The final scenes redeemed the game a little bit. They depict the party at a banquet with Rebnard, who recites the names of each of the party members and says something nice about them: "Strong and trusty Eneri; the mighty warrior Sakar; Buzbazgut, the most unusual companion, but the most loyal; the Great Eflun." I half expected Buzbazgut to jump up, reveal his secret plot to get close to the king by joining Gia's party, and then stab Rebnard with a fork. That would have been a twist ending.
      
He was the worst fighter I had. I have no idea why I kept him the whole game.
     
Fittingly, Gia also insists that the assemblage toast the other NPCs who participated at various points along the way--in my case, Rimfiztrik, Princess Lupi, Lady Subia, and Perin the halfling. Unfortunately, the literal final words concern Jemil being sent to bed by his mother, at which point the player has no options but to save and quit.
      
These should be no game's final lines.
    
I don't know why I'm being so hard on it. The game offers an actual plot and a proper conclusion, which is more than we can say for 90% of the games of the era. In the summary and rating, we'll have to explore how a game like this can be good, yet still somehow unsatisfying.

Final time: 71 hours

36 comments:

  1. "Just as I had planned" being uttered near the end by a villain is one of my most hated phrases in games/books/movies because it usually makes no sense or was literally impossible that it was their plan, and even if it was it is usually the worst plan possible.

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    1. It is even worse if he did planned for it, just because he wanted to end evil by becoming evil and letting heroes slain him. Now THAT is pathetic.

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    2. Yep, it's right up there with prophecy as a plot device. Lazy writing 101. Which is quite astonishing after all this setup with candle prisons, dormant gods and lost races.

      Then again, it's not like they finished the game with the random appearance of a nude sorceress just because they could, right?

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    3. HaHa!!! You three are now trapped forever! Just as I had planned you have written the words as foretold by prophecy!

      A classical trope revisited... but agree, too bad they didn't have a better ending that segued into MM III - Prince Jemil tosses a truly terrible tacky tantrum!

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  2. That sounds like an interesting game in general. One nitpick:
    Deathknight or Dreadknight, or either, or both? :D

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  3. Well that's a silly ending.
    Seems like the game didn't realize its full potential, especially with the combat system with its overpowered spells/shrooms and overreliance on ambushes. I'm curious how the GIMLET will turn out compared to MC 1.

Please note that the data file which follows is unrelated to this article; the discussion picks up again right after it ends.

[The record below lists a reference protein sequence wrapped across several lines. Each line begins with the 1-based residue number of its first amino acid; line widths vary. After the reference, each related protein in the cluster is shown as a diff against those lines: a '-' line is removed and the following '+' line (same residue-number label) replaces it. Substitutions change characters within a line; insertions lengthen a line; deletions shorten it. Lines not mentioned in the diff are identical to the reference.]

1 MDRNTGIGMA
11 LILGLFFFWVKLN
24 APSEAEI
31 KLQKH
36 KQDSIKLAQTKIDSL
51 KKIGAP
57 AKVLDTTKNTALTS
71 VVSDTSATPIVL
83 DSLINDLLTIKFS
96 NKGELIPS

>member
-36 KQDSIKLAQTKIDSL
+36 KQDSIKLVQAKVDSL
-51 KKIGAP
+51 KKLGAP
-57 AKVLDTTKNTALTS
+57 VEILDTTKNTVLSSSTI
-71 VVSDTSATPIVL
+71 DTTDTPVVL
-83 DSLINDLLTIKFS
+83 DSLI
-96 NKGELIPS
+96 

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  4. Before getting banished, did Zakhad scream: "I'll get you next time, gadget!" ?

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    1. Rather "And I would have gotten my way with it, if it weren't for you meddling prince!"

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    2. "You'll pay for this, even if it is the last thing I'll ever do!"

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  5. Maybe your posts are EPs then :p

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  6. Yeah, I don't come along to your blog looking for a literal transcription of the game / extended Lets play. I think we would all get a bit bored about it towards the end, particularly in the current decade where lengthy repetitive dungeon combat is expected. Nothing seems to have really changed gameplay wise towards the end, so skipping over repetitive stuff is fine.

    I really like your blog for the combination of:
    1. Setting out the basic then advanced gameplay mechanics and systems, and importantly how they relate to either contemporary RPGs or previous entries in the series
    2. Critique of the gameplay mechanics and design (ie your comments on the story in this post)
    3. Summary of how the game proceeds / progression / some story recap - i.e. recounting how you progress through and "win" or finish the game. Some summary (like I went through a very very long dungeon, no new mechanics or progression systems of note happened) is fine - good even!
    4. The final GIMLET rating - again placing the game in the context of its time is an enjoyable aspect of this.

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    1. Agree totally... I'd love to have time to play a few games sometime in the next few years, but doubt I can stomach the grinding that many require. That means I'm limited to 1-2 games or just finishing Ultima 7. I like to think about the other games, but there is no way I'll ever have time for more than a few (or none) and I appreciate your reviews greatly.